The formation of the air-fuel mixture takes place in the intake manifold (tubes) and cylinders of the engine. The continually injected fuel coming from the injection valves is "stored" in front of the intake valves. When the intake valve is opened, the air drawn in by the engine carries the waiting "cloud" of fuel with it into the cylinder. An ignitable air-fuel mixture is formed during the induction stroke due to the swirl effect.
In addition to the basic functions described up to now, the mixture has to be adapted during particular operating conditions. These adaptations (corrections) are necessary in order to optimise the power delivered, to improve the exhaust-gas composition and to improve the starting behaviour and driveability.
Depending upon the engine temperature, the start valve injects extra fuel into the intake manifold for a limited period during the starting process. During cold starting, part of the fuel in the mixture drawn in is lost due to condensation on the cold cylinder walls. In order to compensate for this loss and to facilitate starting the cold engine, extra fuel must be injected at the instant of start-up. This extra fuel is injected by the start valve into the intake manifold. The injection period of the start valve is limited by a thermo-time switch depending upon the engine temperature. This process is known as cold-start enrichment and results in a "richer" air-fuel mixture, i.e. the excess-air factor is temporarily less than 1.
The start valve is of the solenoid-operated type. The winding of an electromagnet is fitted inside the valve. In the inoperated state, the movable armature of the electromagnet is forced against a seal by means of a spring and thus closes the valve. When the electromagnet is energised, the armature which as a result has lifted from the valve seat opens the passage for the flow of fuel through the valve. From here, the fuel enters a special nozzle at a tangent and is caused to rotate. The fuel is particularly well atomised by this specially shaped nozzle - the so-called "swirl nozzle" - and enriches the air in the intake manifold, downstream of the throttle valve, with fuel.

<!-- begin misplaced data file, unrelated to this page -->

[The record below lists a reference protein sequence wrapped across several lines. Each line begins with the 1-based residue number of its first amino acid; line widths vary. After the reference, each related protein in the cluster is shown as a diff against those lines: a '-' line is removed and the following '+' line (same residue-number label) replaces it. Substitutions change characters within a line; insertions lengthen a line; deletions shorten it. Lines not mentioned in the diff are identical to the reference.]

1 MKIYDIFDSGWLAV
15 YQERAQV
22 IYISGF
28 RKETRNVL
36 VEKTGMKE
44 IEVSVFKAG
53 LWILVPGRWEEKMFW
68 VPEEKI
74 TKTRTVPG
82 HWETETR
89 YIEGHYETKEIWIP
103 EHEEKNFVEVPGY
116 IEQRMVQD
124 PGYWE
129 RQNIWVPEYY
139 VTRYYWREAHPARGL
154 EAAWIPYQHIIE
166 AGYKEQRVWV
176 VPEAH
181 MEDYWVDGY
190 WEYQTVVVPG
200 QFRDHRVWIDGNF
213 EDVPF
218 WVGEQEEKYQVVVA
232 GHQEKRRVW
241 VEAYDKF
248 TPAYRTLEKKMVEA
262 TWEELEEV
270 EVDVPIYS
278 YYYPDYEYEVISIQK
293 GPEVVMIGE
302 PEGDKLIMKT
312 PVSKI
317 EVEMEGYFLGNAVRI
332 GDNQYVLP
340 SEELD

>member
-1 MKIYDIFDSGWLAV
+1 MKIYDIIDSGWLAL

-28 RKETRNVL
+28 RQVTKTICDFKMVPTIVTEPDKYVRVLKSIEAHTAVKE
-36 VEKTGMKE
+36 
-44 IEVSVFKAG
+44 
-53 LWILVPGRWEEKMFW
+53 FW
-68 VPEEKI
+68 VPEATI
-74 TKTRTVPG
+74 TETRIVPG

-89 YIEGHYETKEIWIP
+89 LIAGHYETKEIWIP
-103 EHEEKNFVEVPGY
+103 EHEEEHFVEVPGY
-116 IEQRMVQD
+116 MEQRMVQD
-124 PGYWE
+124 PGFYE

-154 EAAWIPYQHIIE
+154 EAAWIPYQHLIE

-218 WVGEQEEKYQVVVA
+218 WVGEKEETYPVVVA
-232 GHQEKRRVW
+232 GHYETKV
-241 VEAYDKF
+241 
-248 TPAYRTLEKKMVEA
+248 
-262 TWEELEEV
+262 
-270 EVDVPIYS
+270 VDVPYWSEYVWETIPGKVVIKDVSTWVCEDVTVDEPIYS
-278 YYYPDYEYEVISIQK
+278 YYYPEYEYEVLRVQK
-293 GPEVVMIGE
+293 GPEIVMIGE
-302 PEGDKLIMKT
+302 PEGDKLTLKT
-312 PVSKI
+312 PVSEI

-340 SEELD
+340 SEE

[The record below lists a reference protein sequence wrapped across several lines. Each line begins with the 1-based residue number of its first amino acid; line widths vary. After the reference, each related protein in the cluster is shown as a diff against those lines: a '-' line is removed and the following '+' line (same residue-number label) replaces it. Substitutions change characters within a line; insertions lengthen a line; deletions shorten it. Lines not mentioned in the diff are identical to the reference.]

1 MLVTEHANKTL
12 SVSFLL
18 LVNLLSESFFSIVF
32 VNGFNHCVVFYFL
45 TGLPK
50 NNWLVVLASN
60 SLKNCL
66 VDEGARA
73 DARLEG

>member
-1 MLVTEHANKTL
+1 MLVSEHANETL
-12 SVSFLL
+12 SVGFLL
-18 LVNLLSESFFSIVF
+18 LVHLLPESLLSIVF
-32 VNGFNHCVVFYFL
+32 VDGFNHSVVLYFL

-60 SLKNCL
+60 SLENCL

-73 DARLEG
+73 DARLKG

The thermo-time switch limits the injection period of the start valve dependent upon engine temperature. It is comprised of an electrically heated bimetal strip which depending upon its temperature either opens or closes an electric contact. The complete device is fitted into a hollow threaded pin which in turn is located at a position where typical engine temperature prevails. The thermo-time switch determines the injection period of the start valve. In doing so, the warming-up of the switch due both to the engine heat and to the surrounding temperature, as well as its in-built electrical heating filament are the determining factors. The in-built heating facility is necessary in order to limit the maximum start-valve injection period. The mixture would otherwise become too rich and the engine would not start due to "flooding". During cold start the injection period depends mainly upon the electrical heating facility. (Switch off at -20°C after approx. 8 seconds). On the other hand, when the engine is already warmed-up the heat from the engine has heated the thermo-time switch to such a degree that it remains permanently open. As a result, an engine which is already at operating temperature is not provided with extra fuel for starting.